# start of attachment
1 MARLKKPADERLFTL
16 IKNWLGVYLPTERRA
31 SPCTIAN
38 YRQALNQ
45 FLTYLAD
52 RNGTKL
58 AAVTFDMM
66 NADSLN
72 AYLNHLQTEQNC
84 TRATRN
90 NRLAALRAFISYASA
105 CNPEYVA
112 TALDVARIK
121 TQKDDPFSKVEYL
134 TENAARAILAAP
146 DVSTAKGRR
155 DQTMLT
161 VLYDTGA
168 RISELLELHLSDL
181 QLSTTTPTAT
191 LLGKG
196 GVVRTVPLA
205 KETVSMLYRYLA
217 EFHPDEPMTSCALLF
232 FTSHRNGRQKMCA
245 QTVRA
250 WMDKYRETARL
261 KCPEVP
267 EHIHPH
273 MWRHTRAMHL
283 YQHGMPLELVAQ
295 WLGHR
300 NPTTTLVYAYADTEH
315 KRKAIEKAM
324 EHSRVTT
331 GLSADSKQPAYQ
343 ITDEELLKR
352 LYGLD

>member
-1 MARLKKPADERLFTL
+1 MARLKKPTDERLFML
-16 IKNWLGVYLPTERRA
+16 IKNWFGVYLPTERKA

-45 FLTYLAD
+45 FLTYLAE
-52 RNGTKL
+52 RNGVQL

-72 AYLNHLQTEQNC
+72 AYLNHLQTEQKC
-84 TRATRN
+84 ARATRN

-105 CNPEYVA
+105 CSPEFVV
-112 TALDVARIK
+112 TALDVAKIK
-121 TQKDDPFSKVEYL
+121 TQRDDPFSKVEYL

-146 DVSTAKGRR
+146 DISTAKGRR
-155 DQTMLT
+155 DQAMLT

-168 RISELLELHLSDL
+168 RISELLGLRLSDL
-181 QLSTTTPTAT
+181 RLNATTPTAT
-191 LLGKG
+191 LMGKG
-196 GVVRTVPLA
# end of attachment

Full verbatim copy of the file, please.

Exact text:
1 MARLKKPADERLFTL
16 IKNWLGVYLPTERRA
31 SPCTIAN
38 YRQALNQ
45 FLTYLAD
52 RNGTKL
58 AAVTFDMM
66 NADSLN
72 AYLNHLQTEQNC
84 TRATRN
90 NRLAALRAFISYASA
105 CNPEYVA
112 TALDVARIK
121 TQKDDPFSKVEYL
134 TENAARAILAAP
146 DVSTAKGRR
155 DQTMLT
161 VLYDTGA
168 RISELLELHLSDL
181 QLSTTTPTAT
191 LLGKG
196 GVVRTVPLA
205 KETVSMLYRYLA
217 EFHPDEPMTSCALLF
232 FTSHRNGRQKMCA
245 QTVRA
250 WMDKYRETARL
261 KCPEVP
267 EHIHPH
273 MWRHTRAMHL
283 YQHGMPLELVAQ
295 WLGHR
300 NPTTTLVYAYADTEH
315 KRKAIEKAM
324 EHSRVTT
331 GLSADSKQPAYQ
343 ITDEELLKR
352 LYGLD

>member
-1 MARLKKPADERLFTL
+1 MARLKKPTDERLFML
-16 IKNWLGVYLPTERRA
+16 IKNWFGVYLPTERKA

-45 FLTYLAD
+45 FLTYLAE
-52 RNGTKL
+52 RNGVQL

-72 AYLNHLQTEQNC
+72 AYLNHLQTEQKC
-84 TRATRN
+84 ARATRN

-105 CNPEYVA
+105 CSPEFVV
-112 TALDVARIK
+112 TALDVAKIK
-121 TQKDDPFSKVEYL
+121 TQRDDPFSKVEYL

-146 DVSTAKGRR
+146 DISTAKGRR
-155 DQTMLT
+155 DQAMLT

-168 RISELLELHLSDL
+168 RISELLGLRLSDL
-181 QLSTTTPTAT
+181 RLNATTPTAT
-191 LLGKG
+191 LMGKG
-196 GVVRTVPLA